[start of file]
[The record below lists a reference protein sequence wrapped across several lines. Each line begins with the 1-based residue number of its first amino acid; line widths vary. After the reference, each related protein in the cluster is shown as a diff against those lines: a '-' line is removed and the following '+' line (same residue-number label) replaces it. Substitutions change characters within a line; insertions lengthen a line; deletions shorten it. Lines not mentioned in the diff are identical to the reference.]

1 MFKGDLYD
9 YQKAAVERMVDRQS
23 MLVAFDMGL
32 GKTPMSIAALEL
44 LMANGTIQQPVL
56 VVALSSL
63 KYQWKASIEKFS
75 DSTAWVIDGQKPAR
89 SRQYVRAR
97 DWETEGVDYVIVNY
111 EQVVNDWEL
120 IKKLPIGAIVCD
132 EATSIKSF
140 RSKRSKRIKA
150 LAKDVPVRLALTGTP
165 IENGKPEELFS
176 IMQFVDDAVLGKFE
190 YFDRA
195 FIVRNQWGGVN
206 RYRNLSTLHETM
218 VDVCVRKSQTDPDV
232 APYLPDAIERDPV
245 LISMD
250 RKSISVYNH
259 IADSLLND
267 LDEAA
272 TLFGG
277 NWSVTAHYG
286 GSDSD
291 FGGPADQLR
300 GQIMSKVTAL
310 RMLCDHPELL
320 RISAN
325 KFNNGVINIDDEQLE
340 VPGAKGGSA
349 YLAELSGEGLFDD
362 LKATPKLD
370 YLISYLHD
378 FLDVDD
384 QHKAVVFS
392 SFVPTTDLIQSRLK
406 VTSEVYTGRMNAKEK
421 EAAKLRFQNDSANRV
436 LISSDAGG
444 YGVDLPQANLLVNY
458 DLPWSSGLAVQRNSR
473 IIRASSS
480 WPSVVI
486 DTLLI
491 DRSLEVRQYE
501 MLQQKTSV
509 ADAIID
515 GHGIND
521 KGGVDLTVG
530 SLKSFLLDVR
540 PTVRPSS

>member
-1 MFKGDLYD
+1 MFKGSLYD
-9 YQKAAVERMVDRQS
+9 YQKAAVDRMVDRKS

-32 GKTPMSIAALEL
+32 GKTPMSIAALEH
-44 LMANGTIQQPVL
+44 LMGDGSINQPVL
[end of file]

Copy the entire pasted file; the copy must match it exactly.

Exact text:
[The record below lists a reference protein sequence wrapped across several lines. Each line begins with the 1-based residue number of its first amino acid; line widths vary. After the reference, each related protein in the cluster is shown as a diff against those lines: a '-' line is removed and the following '+' line (same residue-number label) replaces it. Substitutions change characters within a line; insertions lengthen a line; deletions shorten it. Lines not mentioned in the diff are identical to the reference.]

1 MFKGDLYD
9 YQKAAVERMVDRQS
23 MLVAFDMGL
32 GKTPMSIAALEL
44 LMANGTIQQPVL
56 VVALSSL
63 KYQWKASIEKFS
75 DSTAWVIDGQKPAR
89 SRQYVRAR
97 DWETEGVDYVIVNY
111 EQVVNDWEL
120 IKKLPIGAIVCD
132 EATSIKSF
140 RSKRSKRIKA
150 LAKDVPVRLALTGTP
165 IENGKPEELFS
176 IMQFVDDAVLGKFE
190 YFDRA
195 FIVRNQWGGVN
206 RYRNLSTLHETM
218 VDVCVRKSQTDPDV
232 APYLPDAIERDPV
245 LISMD
250 RKSISVYNH
259 IADSLLND
267 LDEAA
272 TLFGG
277 NWSVTAHYG
286 GSDSD
291 FGGPADQLR
300 GQIMSKVTAL
310 RMLCDHPELL
320 RISAN
325 KFNNGVINIDDEQLE
340 VPGAKGGSA
349 YLAELSGEGLFDD
362 LKATPKLD
370 YLISYLHD
378 FLDVDD
384 QHKAVVFS
392 SFVPTTDLIQSRLK
406 VTSEVYTGRMNAKEK
421 EAAKLRFQNDSANRV
436 LISSDAGG
444 YGVDLPQANLLVNY
458 DLPWSSGLAVQRNSR
473 IIRASSS
480 WPSVVI
486 DTLLI
491 DRSLEVRQYE
501 MLQQKTSV
509 ADAIID
515 GHGIND
521 KGGVDLTVG
530 SLKSFLLDVR
540 PTVRPSS

>member
-1 MFKGDLYD
+1 MFKGSLYD
-9 YQKAAVERMVDRQS
+9 YQKAAVDRMVDRKS

-32 GKTPMSIAALEL
+32 GKTPMSIAALEH
-44 LMANGTIQQPVL
+44 LMGDGSINQPVL